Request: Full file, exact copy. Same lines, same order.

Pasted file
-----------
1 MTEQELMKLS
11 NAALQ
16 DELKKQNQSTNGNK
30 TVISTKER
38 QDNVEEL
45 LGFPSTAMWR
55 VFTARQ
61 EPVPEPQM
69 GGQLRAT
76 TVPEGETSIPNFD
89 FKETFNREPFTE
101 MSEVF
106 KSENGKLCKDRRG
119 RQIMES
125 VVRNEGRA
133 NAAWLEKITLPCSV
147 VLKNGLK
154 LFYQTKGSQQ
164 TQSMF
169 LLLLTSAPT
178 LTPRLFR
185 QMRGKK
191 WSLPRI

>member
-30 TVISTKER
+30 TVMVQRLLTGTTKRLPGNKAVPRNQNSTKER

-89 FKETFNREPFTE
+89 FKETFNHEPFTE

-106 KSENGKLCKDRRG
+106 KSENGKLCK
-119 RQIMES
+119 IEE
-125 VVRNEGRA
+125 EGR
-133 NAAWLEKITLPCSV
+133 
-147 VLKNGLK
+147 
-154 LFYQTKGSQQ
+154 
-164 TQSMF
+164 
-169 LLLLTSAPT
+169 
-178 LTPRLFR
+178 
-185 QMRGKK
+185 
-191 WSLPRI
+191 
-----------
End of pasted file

1 MTEQELMKLS
11 NAALQ
16 DELKKQNQSTNGNK
30 TVISTKER
38 QDNVEEL
45 LGFPSTAMWR
55 VFTARQ
61 EPVPEPQM
69 GGQLRAT
76 TVPEGETSIPNFD
89 FKETFNREPFTE
101 MSEVF
106 KSENGKLCKDRRG
119 RQIMES
125 VVRNEGRA
133 NAAWLEKITLPCSV
147 VLKNGLK
154 LFYQTKGSQQ
164 TQSMF
169 LLLLTSAPT
178 LTPRLFR
185 QMRGKK
191 WSLPRI

>member
-30 TVISTKER
+30 TVMVQRLLTGTTKRLPGNKAVPRNQNSTKER

-89 FKETFNREPFTE
+89 FKETFNHEPFTE

-106 KSENGKLCKDRRG
+106 KSENGKLCK
-119 RQIMES
+119 IEE
-125 VVRNEGRA
+125 EGR
-133 NAAWLEKITLPCSV
+133 
-147 VLKNGLK
+147 
-154 LFYQTKGSQQ
+154 
-164 TQSMF
+164 
-169 LLLLTSAPT
+169 
-178 LTPRLFR
+178 
-185 QMRGKK
+185 
-191 WSLPRI
+191 